• The MethodASTVisitor has state of its own. It’s a compound object in its own right that persists some state across visits (i.e., it accumulates some data about when methods were defined and when they were invoked in test cases).
  • I am not overriding the visit method for all possible types of nodes. (A pretty large list.) That’s because, unlike the examples we’ve talked about thus far, the ASTVisitor I’m extending defines empty visit methods for all the different types of nodes available, and I only need to override the ones I want to use.
  • The visit methods are returning booleans; they are not void methods. The structure of an ASTNode is such that it can be broken down further into further ASTNodes (much like a composite tree). The return value basically tells the objects whether they should “go further” with this visitor or end the path at this node. If everything returns true, then the entire AST gets visited, which may be a waste.

Visitor pattern using pattern matching

TODO: Pattern matching has shipped in Java 21.

In my personal opinion, the Visitor pattern is one of the more clunky design patterns to implement in Java. This is mostly due to a lack of expressive language constructs.

Thankfully, pattern matching, a feature common in functional languages like OCaml, is now available in Java as well.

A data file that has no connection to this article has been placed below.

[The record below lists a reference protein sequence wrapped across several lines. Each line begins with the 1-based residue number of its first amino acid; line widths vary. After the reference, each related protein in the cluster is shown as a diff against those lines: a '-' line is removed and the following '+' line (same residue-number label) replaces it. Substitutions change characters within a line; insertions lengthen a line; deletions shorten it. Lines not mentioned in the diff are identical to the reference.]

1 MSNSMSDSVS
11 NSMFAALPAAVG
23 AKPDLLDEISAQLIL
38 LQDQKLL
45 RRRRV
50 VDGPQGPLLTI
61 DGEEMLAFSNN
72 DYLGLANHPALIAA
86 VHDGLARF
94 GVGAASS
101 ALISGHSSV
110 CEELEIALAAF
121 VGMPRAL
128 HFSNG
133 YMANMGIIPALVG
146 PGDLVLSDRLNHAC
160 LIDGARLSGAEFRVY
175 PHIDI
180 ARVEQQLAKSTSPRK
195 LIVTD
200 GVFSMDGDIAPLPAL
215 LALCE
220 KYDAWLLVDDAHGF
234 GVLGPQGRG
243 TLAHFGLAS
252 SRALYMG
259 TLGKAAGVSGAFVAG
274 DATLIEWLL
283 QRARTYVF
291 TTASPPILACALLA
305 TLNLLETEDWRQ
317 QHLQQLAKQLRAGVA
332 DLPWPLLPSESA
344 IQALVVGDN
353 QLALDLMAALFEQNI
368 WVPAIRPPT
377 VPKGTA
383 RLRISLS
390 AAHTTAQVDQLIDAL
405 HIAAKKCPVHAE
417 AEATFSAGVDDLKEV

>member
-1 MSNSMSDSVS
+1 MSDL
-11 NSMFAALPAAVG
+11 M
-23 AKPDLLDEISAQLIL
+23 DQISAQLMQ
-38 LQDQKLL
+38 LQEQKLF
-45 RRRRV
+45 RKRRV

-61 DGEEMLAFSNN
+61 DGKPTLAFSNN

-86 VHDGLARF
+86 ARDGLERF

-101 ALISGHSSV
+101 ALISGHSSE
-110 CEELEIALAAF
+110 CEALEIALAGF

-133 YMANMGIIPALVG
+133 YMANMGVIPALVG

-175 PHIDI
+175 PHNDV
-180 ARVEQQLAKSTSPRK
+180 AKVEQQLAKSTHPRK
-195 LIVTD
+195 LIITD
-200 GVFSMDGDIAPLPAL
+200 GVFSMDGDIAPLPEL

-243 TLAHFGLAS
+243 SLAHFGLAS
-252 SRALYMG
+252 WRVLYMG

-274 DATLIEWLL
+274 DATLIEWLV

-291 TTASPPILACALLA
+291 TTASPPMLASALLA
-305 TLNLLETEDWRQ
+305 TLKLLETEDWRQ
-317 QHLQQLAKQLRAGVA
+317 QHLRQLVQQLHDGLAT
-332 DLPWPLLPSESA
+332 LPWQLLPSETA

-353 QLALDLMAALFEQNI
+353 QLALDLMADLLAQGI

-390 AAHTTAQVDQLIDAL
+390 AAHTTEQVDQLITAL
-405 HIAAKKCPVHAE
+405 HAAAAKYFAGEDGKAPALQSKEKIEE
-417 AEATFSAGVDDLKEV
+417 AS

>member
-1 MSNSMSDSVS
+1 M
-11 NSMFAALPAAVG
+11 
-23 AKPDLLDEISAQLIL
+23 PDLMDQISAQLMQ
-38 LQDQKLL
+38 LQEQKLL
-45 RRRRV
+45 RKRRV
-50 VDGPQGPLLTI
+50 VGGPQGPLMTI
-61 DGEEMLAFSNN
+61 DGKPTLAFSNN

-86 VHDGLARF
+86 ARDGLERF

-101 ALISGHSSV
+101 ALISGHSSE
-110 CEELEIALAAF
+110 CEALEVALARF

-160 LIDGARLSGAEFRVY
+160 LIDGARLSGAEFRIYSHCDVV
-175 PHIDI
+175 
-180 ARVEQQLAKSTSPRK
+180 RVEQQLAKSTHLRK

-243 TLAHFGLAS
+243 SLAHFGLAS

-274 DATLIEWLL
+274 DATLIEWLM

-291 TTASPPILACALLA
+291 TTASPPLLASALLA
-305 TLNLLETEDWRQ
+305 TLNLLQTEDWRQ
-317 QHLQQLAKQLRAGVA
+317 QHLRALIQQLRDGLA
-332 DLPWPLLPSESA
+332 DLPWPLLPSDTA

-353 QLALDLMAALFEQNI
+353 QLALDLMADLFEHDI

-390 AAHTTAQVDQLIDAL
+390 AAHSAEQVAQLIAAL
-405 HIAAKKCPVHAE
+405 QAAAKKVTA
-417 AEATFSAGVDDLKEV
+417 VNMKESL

Pattern matching

In the Visitor example above, we’ve written a Visitor interface that contains several visit method overloads, one for each type of Element we might want to visit. Then in our XMLExportVisitor, we include implementations for each visit method. This is…pretty unwieldy.

However, with pattern matching, we can write a “visitor” much more concisely, as just a function instead of an interface and a class. All we need to ensure is that our visitor knows how to visit all possible types of Elements.

The code below is using pattern matching to match the current variable with the appropriate case, depending on its type.

public static void exportXML(List<Element> elements) {
    for (Element current : elements) {
        switch (current) {
            case SightseeingArea s -> System.out.println("Visiting sightseeing area");
            case Landmark l -> System.out.println("Visiting landmark");
            case Museum m -> System.out.println("Visiting museum");
            default -> throw new IllegalStateException("Element is something I didn't expect");
            // This code won't compile unless all possible types are accounted for